Christian Unity: God’s Work of Reconciliation

Last week at during the worship gathering for the Randolph Church of Christ, I spoke on Christian Unity.  I’ve been doing some preaching/teaching on the components that we have identified as being essential to pursuing our vision and mission of Living, Loving, and Leading like Jesus.  Unity in Christ is one of those components.

Most Christians realize that Jesus prayed on the night before his crucifixion that his disciple would be one as He and the Father are one so that the world would believe He was sent by his Father in heaven (cf. Jn 17.20-21).  However beyond that, there is (ironically) much disagreement on what is the basis for Christian Unity and how Christians practice that unity.

Some have suggested that the basis of unity must be upon the scriptures.  This idea is actually a rather modern notion that apart from proof-texting the Bible in ways to make it fit one’s preconceived conclusion, has actually no basis in scripture.  Scripture, and especially Ephesians where Christian unity is one of the themes, actually grounds unity in the crucifixion of Jesus.  In Ephesians 2.11-18, it is the blood of Christ and the cross that brings reconciliation and peace where exclusion and hostility existed.  Reconciliation is actually just part of the larger picture of redemption God is bringing about in Jesus Christ and so to ground reconciliation in anything other than God’s work in Christ is a great mistake.

Some, recognizing the logical impasse of everyone having uniform agreement on what the scriptures teach, have appealed instead to the “seven ones” listed in Ephesians 4.4-6 as a basis for unity.  But again, if it is the cross of Jesus that brings such unity as Ephesians says, then it cannot be based on having uniform theological agreement on the meaning of the seven nouns listed.  Further more, are the “seven ones” the only aspects of the Christian faith in which there is exclusive singularity?  I am quite sure there is only one loaf and one blood from which Christians partake of gathered around the Lord’s Table (cf 1 Cor 10.16-17).  And regardless of the claims made by liberal Western democracies, the scripture only knows of one freedom which is found in Christ (cf. 2 Cor 3.17; Gal 5.1, 13; Eph 3.12).  It seem more plausible that Paul listing of these seven ones was for rhetorical purposes as the reason why Christians ought to be one.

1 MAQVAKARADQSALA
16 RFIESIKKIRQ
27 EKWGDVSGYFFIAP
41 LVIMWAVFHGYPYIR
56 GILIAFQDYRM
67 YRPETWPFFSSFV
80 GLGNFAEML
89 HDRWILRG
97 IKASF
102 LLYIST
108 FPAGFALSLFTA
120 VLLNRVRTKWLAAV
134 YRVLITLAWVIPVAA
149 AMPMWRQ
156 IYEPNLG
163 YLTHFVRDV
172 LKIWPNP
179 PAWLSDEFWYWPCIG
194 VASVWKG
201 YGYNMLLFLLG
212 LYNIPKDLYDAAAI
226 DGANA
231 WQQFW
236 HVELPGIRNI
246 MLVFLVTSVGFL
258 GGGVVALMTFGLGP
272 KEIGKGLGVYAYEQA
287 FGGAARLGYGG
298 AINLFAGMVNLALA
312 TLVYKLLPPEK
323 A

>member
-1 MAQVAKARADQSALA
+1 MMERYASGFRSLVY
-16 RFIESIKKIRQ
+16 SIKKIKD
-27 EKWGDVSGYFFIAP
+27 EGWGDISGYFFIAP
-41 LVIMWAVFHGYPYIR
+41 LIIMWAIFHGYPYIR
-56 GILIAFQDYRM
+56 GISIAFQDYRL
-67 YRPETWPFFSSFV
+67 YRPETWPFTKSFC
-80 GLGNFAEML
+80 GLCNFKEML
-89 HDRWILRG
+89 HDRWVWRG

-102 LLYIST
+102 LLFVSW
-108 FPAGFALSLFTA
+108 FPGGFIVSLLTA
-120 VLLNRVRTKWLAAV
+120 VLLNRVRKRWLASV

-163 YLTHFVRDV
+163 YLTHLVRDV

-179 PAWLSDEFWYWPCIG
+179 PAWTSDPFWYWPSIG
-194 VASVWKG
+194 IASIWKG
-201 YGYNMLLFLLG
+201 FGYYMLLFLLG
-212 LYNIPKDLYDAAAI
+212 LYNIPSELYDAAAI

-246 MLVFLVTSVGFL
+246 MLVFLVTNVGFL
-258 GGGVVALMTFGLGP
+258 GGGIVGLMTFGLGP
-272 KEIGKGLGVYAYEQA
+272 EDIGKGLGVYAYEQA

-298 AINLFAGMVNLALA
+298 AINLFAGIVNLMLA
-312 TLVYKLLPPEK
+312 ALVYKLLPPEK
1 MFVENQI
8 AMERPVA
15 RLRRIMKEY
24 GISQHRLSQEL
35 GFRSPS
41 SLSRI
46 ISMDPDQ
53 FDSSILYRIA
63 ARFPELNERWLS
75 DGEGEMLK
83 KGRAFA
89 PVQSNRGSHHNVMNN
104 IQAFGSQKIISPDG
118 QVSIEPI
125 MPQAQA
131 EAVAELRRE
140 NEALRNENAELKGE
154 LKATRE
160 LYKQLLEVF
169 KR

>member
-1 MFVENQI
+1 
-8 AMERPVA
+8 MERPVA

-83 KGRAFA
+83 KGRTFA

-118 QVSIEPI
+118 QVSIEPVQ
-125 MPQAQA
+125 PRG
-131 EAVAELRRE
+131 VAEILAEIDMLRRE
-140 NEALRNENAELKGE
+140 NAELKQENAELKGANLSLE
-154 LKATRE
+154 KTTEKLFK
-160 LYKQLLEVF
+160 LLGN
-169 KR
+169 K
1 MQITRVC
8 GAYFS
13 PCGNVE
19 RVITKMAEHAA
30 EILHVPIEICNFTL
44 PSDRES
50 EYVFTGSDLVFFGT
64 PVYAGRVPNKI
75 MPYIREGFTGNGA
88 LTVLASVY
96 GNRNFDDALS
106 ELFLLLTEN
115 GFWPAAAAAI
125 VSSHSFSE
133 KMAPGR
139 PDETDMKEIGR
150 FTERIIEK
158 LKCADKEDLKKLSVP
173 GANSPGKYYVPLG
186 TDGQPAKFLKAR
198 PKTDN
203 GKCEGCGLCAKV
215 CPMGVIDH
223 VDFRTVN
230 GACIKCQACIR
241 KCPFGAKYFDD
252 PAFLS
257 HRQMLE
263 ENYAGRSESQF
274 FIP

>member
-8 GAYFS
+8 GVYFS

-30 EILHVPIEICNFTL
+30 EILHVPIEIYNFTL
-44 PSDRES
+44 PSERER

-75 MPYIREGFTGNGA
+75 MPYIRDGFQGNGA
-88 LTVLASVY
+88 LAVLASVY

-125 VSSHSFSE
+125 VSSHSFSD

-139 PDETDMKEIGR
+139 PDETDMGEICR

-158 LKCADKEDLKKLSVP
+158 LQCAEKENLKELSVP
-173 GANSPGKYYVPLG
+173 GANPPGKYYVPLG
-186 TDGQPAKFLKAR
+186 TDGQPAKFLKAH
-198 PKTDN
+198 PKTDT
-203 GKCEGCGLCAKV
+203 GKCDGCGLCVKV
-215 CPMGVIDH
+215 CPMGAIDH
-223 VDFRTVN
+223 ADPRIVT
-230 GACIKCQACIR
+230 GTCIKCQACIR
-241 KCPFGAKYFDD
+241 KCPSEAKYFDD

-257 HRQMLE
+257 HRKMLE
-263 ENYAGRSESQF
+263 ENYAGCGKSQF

If unity based upon uniform agreement of the scriptures or uniform theological agreement is not the basis of Christian unity, it leaves us with one option and that is to actually accept what the scripture does say….  That is, to accept that God has already united us (reconciliation) with him and one another and to accept it by living as one.  There are practical aspects that I will mention in another post but for now, accepting that all who profess faith in Jesus are one has two implications for our times.

First, it means that whatever personal participation we play in national politics, we are not allowed to elevate our political affinities above our oneness with God and God’s people.  That means we do not get to demonize a fellow believer because he or she does not share our same political opinions.  Lee Camp cites the Rwandan genocide of 1994 as the failure of Western Christianity being imported into Africa because at the end of the day, tribal loyalties between the Hutus and Tutsis were greater than brotherhood in Christ (Mere Discipleship: Radical Christianity in a Rebellious World, p. 16).  The American Civil War is another such example.  Political loyalties to North and South, Union and Confederate, allowed Christians to demonize other Christians who belonged to the wrong political tribe and then wage a deadly warfare upon each other rather than love each other as a brotherhood in Christ.

Second, our acceptance of God’s work of reconciliation means that we no longer get to decide who our brother and/or sister in Christ is based upon whether they agree with us on a particular biblical passage or ecclesiological practice.  The notion of sectarianism (see my previous post here and here) argues that others are wrong and that I/we are right.  It is here at this point where it is so vital to see the cross of Jesus in God’s work of bringing reconciliation where only alienation once existed.  It is the cross, when properly understood, that upends whatever pride we have in thinking that we (and our church tribe) is the one true church because we’ve got certain biblical passages and ecclesiological practices understood correctly.  The cross stares us right in the face and shouts “So What?” as it points out all of our other sins and misunderstandings.  That is why I love the first verse to the classic hymn by Isaac Watts:

When I survey the wondrous cross
On which the Prince of glory died.
My richest gain I count but loss
And pour contempt on all my pride.

What we are left with is that the same grace offered for our reconciliation is offered for others despite their short-comings and our short-comings.

May all who profess the name of Jesus Christ as the Son of God accept the fellowship we have together with God and one another!

 

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